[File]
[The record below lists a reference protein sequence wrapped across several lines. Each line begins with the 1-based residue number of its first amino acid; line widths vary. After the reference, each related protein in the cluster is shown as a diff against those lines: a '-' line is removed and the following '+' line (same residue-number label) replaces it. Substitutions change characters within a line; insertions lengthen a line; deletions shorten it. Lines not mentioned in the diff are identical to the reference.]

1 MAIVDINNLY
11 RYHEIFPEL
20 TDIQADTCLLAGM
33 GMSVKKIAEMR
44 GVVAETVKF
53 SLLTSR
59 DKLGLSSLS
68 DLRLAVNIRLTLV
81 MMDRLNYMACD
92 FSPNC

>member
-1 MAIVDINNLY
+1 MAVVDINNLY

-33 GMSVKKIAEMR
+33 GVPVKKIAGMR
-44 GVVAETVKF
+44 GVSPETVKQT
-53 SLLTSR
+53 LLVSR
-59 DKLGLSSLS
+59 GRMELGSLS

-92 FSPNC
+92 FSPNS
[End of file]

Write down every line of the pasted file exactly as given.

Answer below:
[The record below lists a reference protein sequence wrapped across several lines. Each line begins with the 1-based residue number of its first amino acid; line widths vary. After the reference, each related protein in the cluster is shown as a diff against those lines: a '-' line is removed and the following '+' line (same residue-number label) replaces it. Substitutions change characters within a line; insertions lengthen a line; deletions shorten it. Lines not mentioned in the diff are identical to the reference.]

1 MAIVDINNLY
11 RYHEIFPEL
20 TDIQADTCLLAGM
33 GMSVKKIAEMR
44 GVVAETVKF
53 SLLTSR
59 DKLGLSSLS
68 DLRLAVNIRLTLV
81 MMDRLNYMACD
92 FSPNC

>member
-1 MAIVDINNLY
+1 MAVVDINNLY

-33 GMSVKKIAEMR
+33 GVPVKKIAGMR
-44 GVVAETVKF
+44 GVSPETVKQT
-53 SLLTSR
+53 LLVSR
-59 DKLGLSSLS
+59 GRMELGSLS

-92 FSPNC
+92 FSPNS